HOMESTEAD, Fla. – For the first time in the elimination era, the Championship 4 swept the top four finishing positions in the final race of the season, but Martin Truex Jr., Kevin Harvick and Kyle Busch left Homestead-Miami Speedway with little to celebrate.

The power trio – dubbed the Big Three by pundits throughout the season due to their combined 20 Monster Energy NASCAR Cup Series victories during the year – dominated NASCAR’s premier circuit for 10 months but ultimately came up short of their goal of winning the championship on Sunday night.

Joey Logano won the season finale to secure his first Cup Series crown, defeating the opposition after calling his shot earlier in the week during the pre-race media blitz that led up to Sunday night’s race.

Truex was hoping to deliver Furniture Row Racing a second series title in the team’s final race before closing the doors, and he came the closest of the three to doing so.

The Mayetta, N.J., native and defending Cup Series champion took the race lead away from Kyle Busch on the final restart of the night with 15 laps left, but couldn’t hold off Logano’s final charge and was passed for both the win and the title three circuits later.

Truex finished a bittersweet second in the race and the series standings.

“Man, that’s a tough way to lose,” Truex noted. “You know, it really reversed the tale from last year. Last year, we did the same thing that they did tonight. Sometimes that’s just the way it goes.

“Things just didn’t play out the way we needed it to. We were terrible for 10, 15 laps on new tires,” Truex noted. “I was able to get a good restart there at the end and get out front; I just had nothing for him at the end. I needed 15 or 20 more laps. I’m not sure what else to say.”

Truex will move to Joe Gibbs Racing’s No. 19 Toyota next season, but lauded Furniture Row for all their efforts and said he’ll look back fondly on his time with the organization.

“To go from a two‑race winner to a 19‑race winner, win a championship, finish fourth in points and second in points … it’s just been amazing. Everything about it has been great,” said Truex. “Everything about it has been the best thing I’ve ever been a part of. I feel good about my future and I’m going to a great place, and I know we’ll have more success, but it’s going to be different. It’s going to be a different team, a different cast of characters, and these guys were a special group.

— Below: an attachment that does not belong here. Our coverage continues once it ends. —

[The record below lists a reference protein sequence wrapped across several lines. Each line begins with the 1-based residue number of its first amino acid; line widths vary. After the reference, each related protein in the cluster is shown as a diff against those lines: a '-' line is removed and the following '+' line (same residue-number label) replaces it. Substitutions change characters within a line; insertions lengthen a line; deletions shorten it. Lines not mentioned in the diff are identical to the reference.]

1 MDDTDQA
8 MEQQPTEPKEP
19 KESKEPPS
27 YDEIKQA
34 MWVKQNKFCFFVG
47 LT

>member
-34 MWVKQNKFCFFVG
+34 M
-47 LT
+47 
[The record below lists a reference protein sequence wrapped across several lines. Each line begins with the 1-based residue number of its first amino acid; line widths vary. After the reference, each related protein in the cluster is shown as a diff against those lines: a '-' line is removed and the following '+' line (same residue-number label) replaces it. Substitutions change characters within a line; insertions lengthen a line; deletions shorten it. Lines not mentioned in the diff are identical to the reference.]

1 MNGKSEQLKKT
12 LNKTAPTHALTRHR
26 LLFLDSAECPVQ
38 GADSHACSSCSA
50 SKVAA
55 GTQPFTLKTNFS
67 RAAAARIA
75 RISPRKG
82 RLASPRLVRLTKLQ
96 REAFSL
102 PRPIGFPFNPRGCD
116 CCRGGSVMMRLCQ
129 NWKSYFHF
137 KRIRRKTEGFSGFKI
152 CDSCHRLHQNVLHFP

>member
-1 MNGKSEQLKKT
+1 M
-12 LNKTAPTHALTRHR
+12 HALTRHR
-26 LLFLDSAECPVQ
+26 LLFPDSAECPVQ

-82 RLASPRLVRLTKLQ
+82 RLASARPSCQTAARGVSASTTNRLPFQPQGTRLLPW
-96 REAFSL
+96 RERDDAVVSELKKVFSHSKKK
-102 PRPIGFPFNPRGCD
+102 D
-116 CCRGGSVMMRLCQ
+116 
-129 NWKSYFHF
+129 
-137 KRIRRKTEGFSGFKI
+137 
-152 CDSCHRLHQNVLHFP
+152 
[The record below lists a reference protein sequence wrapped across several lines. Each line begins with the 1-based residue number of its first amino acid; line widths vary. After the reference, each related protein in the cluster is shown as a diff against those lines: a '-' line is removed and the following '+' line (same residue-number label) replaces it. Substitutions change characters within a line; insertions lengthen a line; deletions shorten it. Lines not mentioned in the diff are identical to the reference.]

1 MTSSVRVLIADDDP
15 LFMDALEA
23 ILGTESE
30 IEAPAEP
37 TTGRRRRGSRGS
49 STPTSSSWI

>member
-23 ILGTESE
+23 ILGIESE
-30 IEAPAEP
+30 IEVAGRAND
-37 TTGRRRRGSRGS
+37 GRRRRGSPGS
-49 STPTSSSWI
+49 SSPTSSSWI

“It’s just been a good ride. I hate to see it come to an end, but everything ends somewhere.”

Harvick looked to be in the catbird’s seat for the title before the last caution flag, but didn’t have the speed in his car when the sun went down to be able to challenge for the victory.

“We had a daytime race car,” said Harvick, who finished third. “As soon as it got dark, we never could get our car tightened up there at the end. The crew made a great call to put us in position to win the race, and then the caution came out when the 2 car (Keselowski) spun the 19 (Suarez) out. We came off pit road fourth, and restarts weren’t our strong point tonight. We wound up on the wrong side of it.”

Big Three Fall Short
Kyle Busch’s pit crew struggled with speed on pit stops all night on Sunday. (HHP/David Tulis photo)

Busch struggled to contend against the top three as the final stage wore on and moved to a strategy play during the final round of pit stops, staying out and ultimately catching the caution he needed to restart as the leader when the green flag waved for the last time.

However, Busch didn’t have the speed he needed and faded back to fourth at the checkered flag, worst among the title contenders. Prior to that, pit road issues plagued him all night.

“I don’t know where we missed it; I thought we were way closer than that yesterday and I felt pretty decent about things … but today we weren’t even close,” lamented Busch. “We just had no grip all night long. … On the long runs, I just couldn’t enter the corner, and we were getting smoked entering the corners because I wasn’t able to turn the steering wheel. Overall, this was just a frustrating night.

“Adam called a great race and got us in position there, where we long ran and caught that lucky caution,” Busch added. “Everything came to fruition, but when you’re half a second off, you’re not going to hold anybody back and you all saw that tonight.”